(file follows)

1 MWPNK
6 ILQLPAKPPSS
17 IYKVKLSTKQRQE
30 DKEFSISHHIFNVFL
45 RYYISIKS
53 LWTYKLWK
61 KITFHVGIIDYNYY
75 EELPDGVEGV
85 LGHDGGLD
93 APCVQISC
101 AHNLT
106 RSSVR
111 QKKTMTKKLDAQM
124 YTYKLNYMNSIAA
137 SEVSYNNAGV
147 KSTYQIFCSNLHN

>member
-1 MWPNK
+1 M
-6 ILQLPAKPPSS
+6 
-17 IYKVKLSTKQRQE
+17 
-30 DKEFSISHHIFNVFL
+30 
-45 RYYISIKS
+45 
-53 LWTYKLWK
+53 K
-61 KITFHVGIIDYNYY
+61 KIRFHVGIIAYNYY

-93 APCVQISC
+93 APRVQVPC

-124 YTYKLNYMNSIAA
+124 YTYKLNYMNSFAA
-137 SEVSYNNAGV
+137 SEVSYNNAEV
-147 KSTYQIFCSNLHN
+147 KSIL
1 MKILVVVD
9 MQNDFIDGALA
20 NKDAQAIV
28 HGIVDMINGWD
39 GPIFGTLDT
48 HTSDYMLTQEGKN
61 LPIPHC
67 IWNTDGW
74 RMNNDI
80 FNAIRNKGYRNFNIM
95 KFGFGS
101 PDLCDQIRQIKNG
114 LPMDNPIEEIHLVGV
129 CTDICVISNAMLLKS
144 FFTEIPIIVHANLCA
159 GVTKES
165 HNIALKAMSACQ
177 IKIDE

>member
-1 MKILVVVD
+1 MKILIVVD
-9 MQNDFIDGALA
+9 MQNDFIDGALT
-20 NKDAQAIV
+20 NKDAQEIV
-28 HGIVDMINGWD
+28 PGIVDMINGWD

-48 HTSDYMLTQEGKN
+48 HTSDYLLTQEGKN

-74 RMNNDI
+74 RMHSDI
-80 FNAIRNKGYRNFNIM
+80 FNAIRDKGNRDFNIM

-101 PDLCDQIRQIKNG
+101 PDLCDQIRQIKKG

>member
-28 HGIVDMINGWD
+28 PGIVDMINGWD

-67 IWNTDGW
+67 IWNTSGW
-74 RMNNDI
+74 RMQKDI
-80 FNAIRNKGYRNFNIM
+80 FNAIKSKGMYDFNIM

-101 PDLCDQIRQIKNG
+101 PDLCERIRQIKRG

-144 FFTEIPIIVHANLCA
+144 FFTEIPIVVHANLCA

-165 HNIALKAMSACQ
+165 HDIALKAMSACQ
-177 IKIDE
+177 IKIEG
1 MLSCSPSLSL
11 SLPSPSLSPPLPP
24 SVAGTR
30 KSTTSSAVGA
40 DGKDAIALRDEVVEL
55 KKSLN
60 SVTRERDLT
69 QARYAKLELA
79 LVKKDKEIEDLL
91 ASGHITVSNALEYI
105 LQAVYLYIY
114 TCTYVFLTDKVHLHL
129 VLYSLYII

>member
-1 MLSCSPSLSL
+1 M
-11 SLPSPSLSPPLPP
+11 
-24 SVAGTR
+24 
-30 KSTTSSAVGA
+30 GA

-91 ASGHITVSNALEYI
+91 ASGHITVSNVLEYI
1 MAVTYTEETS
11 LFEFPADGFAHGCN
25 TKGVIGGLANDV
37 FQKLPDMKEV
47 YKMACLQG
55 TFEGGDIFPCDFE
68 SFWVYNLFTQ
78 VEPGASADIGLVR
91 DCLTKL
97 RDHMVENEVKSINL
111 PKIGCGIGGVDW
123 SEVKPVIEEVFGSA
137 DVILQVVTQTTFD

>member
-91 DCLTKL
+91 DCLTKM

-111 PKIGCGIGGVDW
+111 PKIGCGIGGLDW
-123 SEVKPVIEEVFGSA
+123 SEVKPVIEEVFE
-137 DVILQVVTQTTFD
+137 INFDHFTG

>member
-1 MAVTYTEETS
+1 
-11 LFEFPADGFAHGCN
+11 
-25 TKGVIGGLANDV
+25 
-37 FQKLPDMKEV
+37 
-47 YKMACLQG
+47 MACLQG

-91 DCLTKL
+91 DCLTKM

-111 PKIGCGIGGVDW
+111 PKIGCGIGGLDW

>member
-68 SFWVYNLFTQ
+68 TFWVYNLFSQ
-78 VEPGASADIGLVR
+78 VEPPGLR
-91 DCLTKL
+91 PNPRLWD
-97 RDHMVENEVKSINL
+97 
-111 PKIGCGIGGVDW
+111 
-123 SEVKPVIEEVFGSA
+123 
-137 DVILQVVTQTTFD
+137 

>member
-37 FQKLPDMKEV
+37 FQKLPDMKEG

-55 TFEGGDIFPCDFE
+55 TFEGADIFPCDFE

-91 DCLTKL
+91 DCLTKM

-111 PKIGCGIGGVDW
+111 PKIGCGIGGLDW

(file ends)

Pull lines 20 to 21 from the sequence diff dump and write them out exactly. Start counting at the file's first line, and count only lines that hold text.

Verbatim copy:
-6 ILQLPAKPPSS
+6 